Councils must collaborate more to deliver better value in waste

Local authorities need to share best practice and fine-tune services if they are to drive through cost savings effectively in their waste management operations, a report has found.

At a time when central government is urging councils to do “more for less”, the speed of cuts facing public services has raised fears that household waste collection and disposal services will suffer.

A number of recomendations to address this are made in a report by Eunomia Research & Consulting, launched at this year’s RWM exhibition. The study 10 ways to cut the costs of local authority waste collection outlines key action points aimed at helping councils cut costs without impairing recycling performance.

But the consultancy argues that an increasing number of local authorities are already managing to cuts costs while protecting or even improving services. It says that recycling and composting services have changed beyond all recognition since the early 2000s with recycling rates quadrupling between 2000 and 2010 from 10% to 40%.

According to Eunomia, one of the problems is the lessons learned over the past decade have not been widely shared. It says there are great opportunities for local authorities to share good practice and fine-tune services to reduce costs.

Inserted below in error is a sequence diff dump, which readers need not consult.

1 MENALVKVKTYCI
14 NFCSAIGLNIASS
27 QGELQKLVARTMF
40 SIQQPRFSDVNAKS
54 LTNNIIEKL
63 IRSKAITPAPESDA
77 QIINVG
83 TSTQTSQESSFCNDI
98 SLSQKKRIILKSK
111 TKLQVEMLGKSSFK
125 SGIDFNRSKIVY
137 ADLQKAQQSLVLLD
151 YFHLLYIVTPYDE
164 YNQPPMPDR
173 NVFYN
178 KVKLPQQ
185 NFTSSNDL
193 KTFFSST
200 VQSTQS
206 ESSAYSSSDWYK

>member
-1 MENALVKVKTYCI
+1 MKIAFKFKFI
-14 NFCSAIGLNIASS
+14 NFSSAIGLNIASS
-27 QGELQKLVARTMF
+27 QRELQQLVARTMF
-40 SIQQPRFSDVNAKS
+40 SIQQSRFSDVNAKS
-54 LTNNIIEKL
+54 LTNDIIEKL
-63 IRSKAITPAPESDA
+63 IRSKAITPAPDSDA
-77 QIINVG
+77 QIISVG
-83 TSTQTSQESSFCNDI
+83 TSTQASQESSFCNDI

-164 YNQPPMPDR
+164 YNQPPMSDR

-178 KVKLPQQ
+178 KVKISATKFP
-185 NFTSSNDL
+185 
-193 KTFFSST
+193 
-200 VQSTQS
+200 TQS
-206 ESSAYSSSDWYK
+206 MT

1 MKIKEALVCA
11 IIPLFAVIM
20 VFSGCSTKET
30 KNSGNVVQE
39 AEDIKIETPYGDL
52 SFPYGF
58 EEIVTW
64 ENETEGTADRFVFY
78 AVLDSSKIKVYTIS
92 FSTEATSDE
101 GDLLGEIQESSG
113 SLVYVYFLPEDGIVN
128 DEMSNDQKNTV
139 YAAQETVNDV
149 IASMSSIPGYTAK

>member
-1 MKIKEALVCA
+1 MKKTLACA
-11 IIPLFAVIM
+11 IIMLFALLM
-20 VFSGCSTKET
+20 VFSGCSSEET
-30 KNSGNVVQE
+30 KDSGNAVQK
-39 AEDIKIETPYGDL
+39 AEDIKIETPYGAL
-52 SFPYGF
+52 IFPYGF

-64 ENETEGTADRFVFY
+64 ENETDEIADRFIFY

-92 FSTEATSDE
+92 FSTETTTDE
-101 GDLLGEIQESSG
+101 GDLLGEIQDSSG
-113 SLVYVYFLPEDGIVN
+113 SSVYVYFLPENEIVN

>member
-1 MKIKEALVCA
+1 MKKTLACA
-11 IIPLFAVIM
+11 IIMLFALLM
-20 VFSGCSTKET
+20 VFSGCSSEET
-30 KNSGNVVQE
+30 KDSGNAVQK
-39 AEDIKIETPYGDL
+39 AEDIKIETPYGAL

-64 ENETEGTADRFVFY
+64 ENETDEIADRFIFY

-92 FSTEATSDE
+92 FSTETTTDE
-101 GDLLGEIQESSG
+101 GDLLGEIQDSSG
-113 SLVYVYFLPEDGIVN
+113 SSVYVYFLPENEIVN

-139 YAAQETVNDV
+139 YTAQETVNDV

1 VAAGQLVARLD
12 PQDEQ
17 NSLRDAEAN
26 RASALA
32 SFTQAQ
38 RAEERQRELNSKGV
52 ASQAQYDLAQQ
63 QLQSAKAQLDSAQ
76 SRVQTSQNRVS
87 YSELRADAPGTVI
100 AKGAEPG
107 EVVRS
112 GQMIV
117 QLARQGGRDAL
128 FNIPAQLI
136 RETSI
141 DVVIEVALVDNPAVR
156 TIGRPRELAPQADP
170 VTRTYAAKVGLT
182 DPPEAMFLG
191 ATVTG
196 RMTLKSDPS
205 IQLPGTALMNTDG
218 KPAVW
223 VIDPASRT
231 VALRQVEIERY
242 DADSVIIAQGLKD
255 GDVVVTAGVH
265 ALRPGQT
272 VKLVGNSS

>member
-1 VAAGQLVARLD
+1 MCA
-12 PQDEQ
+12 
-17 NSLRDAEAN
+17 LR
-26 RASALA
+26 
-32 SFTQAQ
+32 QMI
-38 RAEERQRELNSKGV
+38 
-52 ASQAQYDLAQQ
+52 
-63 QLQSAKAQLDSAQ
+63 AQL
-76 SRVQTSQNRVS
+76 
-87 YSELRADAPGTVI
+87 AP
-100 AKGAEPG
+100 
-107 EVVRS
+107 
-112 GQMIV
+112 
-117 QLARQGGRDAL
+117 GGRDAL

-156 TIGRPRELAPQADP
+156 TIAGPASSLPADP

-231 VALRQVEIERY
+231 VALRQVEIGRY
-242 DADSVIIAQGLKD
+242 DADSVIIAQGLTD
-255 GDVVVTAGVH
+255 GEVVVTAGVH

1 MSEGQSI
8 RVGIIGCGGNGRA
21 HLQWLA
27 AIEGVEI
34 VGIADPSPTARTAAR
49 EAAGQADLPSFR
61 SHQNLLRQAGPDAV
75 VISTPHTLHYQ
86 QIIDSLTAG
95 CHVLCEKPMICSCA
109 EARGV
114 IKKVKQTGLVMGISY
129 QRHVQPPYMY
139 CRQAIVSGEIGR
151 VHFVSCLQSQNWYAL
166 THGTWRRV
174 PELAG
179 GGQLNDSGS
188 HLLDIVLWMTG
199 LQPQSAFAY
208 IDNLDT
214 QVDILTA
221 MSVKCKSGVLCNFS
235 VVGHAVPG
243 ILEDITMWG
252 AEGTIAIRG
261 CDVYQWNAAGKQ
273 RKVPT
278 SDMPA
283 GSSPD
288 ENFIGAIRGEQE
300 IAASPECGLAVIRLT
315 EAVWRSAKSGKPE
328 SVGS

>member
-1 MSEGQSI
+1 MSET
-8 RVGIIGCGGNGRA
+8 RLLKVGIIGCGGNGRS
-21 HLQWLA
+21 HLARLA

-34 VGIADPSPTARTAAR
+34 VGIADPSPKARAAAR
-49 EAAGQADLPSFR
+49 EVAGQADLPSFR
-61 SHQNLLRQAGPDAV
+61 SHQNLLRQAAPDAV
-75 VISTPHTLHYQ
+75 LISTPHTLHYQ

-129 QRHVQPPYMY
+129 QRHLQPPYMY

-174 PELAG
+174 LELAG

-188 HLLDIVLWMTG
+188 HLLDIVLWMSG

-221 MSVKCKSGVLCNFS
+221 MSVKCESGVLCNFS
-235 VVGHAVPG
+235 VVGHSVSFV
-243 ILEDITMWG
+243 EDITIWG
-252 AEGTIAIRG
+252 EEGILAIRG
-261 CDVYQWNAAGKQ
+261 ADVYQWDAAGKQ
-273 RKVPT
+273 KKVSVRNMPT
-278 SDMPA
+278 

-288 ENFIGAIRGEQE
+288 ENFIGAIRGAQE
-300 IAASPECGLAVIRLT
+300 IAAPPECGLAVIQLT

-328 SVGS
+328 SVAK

The consultancy’s recommendations include making sure the specification of collection services is right; investing in waste prevention; charging for certain services; improving commissioning, including the way contracts are managed; identifying and using the optimal vehicles for collection; and using partnership working to reduce costs.

Eunomia’s director, James Fulford, said: “There is definitely room for optimism. “This is a sector of local government that has delivered huge change in performance over the past 10-15 years.

“The fact that this sector has been sufficiently ambitious and successful in delivering this change is evidence on its own that we are going to be able to rise to meet the challenge of reduced finances.”

Nick Warburton

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